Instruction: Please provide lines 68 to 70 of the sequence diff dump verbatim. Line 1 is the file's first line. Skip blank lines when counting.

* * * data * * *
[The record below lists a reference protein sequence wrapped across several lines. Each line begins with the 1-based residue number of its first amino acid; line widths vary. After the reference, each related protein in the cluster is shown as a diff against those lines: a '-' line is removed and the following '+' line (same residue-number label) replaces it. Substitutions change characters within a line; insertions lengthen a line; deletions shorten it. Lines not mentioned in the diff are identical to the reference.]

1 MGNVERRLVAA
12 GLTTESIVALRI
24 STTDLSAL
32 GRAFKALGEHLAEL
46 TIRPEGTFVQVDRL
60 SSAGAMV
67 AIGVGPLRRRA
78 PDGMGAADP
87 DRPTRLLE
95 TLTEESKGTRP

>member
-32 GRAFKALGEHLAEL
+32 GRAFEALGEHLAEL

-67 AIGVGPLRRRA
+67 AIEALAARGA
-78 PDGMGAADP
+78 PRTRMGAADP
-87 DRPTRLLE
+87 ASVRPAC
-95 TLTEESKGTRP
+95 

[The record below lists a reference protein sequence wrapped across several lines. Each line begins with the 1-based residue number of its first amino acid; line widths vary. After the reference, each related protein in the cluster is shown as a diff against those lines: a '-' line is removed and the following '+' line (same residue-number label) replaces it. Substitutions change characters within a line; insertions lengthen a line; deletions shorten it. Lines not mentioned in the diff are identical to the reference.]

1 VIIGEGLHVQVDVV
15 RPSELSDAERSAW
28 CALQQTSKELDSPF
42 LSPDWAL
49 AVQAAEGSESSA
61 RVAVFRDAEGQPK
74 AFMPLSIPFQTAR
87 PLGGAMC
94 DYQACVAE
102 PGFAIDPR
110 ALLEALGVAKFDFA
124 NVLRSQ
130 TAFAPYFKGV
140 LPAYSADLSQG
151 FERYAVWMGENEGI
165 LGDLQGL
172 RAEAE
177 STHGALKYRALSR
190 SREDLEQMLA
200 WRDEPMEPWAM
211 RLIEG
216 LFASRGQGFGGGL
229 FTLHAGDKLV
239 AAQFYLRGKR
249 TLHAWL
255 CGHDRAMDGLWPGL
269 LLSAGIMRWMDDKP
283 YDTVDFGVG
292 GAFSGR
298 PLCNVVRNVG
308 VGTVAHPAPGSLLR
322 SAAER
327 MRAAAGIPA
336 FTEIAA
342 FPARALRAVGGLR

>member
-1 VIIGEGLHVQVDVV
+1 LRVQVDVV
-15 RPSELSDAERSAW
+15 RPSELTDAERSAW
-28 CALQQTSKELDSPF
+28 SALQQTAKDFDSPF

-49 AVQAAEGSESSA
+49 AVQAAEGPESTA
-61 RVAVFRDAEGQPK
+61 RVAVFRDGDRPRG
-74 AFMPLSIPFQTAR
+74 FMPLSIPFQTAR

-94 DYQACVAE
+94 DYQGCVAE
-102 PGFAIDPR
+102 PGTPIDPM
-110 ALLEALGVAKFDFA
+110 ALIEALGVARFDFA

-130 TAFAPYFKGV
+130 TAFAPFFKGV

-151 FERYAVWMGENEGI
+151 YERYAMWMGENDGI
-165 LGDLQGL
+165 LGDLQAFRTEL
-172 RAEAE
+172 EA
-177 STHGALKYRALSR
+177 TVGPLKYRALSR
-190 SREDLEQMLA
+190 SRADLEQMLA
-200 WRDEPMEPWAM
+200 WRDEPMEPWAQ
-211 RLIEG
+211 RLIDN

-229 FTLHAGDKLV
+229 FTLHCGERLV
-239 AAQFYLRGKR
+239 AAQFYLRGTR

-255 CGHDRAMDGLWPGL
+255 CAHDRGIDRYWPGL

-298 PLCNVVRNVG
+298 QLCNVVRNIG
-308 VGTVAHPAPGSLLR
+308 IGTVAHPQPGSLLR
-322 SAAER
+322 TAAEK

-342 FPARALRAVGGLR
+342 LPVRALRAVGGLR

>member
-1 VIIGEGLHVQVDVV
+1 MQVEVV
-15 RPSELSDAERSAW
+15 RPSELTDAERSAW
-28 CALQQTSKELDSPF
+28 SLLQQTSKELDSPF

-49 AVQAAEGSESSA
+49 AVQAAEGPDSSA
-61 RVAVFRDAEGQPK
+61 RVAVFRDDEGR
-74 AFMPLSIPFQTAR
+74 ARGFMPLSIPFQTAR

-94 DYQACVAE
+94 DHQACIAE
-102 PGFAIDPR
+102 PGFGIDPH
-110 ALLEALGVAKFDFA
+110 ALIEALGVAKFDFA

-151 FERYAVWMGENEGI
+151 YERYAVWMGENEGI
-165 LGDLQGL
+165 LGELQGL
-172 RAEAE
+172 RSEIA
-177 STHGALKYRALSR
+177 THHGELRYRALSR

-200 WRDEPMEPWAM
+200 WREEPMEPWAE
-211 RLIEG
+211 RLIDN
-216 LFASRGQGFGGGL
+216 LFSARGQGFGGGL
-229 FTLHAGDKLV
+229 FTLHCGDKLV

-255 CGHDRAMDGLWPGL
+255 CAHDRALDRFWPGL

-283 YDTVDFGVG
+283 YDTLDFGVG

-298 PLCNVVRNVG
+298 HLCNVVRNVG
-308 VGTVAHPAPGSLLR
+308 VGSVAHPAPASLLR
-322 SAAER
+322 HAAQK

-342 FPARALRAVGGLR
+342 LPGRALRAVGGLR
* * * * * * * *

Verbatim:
-61 RVAVFRDAEGQPK
+61 RVAVFRDGDRPRG
-74 AFMPLSIPFQTAR